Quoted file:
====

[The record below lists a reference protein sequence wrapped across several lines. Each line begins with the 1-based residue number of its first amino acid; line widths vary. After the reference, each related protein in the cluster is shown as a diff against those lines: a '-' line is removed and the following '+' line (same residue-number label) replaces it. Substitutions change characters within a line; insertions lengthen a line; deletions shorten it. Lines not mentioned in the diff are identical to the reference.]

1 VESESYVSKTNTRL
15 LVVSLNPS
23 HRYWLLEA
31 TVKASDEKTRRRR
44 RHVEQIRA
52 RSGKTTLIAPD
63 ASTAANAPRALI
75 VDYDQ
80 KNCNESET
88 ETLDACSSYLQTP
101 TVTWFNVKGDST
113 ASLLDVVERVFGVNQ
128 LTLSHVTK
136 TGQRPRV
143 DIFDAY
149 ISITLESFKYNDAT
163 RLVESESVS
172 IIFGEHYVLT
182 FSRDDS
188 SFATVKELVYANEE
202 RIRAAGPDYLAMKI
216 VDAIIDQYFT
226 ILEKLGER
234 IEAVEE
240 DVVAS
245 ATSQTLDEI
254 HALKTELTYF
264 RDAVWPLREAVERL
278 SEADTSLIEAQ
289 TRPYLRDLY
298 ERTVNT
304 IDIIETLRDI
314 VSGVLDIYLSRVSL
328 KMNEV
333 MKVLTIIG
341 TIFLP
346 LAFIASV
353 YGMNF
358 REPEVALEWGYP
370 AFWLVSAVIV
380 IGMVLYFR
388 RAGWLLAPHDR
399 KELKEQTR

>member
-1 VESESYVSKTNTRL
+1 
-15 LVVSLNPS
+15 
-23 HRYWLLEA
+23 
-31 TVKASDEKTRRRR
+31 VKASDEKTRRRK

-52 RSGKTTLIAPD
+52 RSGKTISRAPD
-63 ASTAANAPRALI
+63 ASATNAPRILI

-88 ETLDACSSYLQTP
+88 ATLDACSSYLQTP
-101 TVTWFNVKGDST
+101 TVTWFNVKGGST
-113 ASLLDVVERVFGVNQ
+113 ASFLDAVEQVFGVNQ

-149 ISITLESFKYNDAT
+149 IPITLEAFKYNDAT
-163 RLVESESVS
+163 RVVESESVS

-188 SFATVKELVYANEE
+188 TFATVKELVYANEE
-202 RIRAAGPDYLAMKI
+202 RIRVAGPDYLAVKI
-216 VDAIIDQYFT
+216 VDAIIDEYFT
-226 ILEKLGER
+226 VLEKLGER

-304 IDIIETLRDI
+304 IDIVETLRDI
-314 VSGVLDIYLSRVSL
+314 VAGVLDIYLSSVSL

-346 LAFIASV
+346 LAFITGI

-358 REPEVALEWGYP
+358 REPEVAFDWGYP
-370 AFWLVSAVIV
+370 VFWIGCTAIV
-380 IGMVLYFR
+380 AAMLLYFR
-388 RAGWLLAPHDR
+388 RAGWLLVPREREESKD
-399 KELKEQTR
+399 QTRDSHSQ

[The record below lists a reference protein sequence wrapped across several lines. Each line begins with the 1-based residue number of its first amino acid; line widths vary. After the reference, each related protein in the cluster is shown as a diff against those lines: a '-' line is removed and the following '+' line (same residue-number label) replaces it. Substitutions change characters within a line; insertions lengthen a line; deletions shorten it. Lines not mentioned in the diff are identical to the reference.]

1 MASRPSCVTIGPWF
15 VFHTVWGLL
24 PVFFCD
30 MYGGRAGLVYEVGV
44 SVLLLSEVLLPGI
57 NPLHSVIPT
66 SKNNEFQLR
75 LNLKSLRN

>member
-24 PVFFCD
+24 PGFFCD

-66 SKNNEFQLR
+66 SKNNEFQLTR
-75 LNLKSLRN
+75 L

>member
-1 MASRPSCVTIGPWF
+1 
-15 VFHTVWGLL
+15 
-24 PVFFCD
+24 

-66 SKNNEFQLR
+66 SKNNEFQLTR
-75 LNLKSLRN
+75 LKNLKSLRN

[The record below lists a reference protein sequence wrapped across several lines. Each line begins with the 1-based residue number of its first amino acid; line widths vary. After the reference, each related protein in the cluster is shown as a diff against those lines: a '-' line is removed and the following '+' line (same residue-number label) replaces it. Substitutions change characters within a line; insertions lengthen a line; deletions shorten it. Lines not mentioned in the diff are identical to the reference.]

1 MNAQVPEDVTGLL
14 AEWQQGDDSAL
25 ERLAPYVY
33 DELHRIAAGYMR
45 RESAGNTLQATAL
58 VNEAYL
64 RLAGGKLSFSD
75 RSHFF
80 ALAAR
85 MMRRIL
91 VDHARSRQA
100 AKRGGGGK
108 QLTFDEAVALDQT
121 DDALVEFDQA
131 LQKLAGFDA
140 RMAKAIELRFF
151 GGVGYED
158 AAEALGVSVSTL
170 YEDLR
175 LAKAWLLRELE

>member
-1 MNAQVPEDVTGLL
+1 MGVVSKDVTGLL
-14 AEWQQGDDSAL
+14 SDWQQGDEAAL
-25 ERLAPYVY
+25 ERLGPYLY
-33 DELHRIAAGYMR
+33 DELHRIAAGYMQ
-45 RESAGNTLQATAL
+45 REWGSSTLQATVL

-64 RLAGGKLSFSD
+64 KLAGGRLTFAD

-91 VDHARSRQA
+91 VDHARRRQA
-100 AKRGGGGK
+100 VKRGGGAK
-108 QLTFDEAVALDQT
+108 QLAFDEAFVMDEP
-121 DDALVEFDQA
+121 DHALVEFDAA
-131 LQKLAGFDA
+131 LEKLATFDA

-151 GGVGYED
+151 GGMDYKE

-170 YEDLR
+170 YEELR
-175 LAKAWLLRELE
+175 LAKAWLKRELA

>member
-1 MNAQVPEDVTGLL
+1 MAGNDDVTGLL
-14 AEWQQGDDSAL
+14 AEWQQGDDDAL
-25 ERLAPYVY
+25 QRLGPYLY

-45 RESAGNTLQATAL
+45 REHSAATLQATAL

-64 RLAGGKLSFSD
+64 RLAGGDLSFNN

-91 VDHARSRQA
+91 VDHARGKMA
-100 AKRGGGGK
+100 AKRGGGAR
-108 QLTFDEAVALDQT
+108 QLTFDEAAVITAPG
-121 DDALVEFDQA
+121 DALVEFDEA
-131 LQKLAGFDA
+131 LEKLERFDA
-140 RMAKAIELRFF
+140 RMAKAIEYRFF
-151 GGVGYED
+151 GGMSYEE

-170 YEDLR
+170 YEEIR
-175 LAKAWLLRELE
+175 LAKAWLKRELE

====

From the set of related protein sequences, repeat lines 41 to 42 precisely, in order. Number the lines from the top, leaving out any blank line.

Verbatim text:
370 AFWLVSAVIV
380 IGMVLYFR